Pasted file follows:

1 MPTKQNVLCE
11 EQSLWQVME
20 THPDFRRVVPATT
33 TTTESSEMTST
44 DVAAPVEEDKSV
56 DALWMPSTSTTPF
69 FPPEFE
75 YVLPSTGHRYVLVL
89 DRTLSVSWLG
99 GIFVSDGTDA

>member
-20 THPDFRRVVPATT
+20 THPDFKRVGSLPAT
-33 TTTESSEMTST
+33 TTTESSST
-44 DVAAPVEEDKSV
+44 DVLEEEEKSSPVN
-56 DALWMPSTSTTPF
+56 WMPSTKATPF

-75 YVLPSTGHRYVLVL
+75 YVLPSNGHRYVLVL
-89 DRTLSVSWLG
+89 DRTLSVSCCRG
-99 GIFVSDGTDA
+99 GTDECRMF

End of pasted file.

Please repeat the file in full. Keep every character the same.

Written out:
1 MPTKQNVLCE
11 EQSLWQVME
20 THPDFRRVVPATT
33 TTTESSEMTST
44 DVAAPVEEDKSV
56 DALWMPSTSTTPF
69 FPPEFE
75 YVLPSTGHRYVLVL
89 DRTLSVSWLG
99 GIFVSDGTDA

>member
-20 THPDFRRVVPATT
+20 THPDFKRVGSLPAT
-33 TTTESSEMTST
+33 TTTESSST
-44 DVAAPVEEDKSV
+44 DVLEEEEKSSPVN
-56 DALWMPSTSTTPF
+56 WMPSTKATPF

-75 YVLPSTGHRYVLVL
+75 YVLPSNGHRYVLVL
-89 DRTLSVSWLG
+89 DRTLSVSCCRG
-99 GIFVSDGTDA
+99 GTDECRMF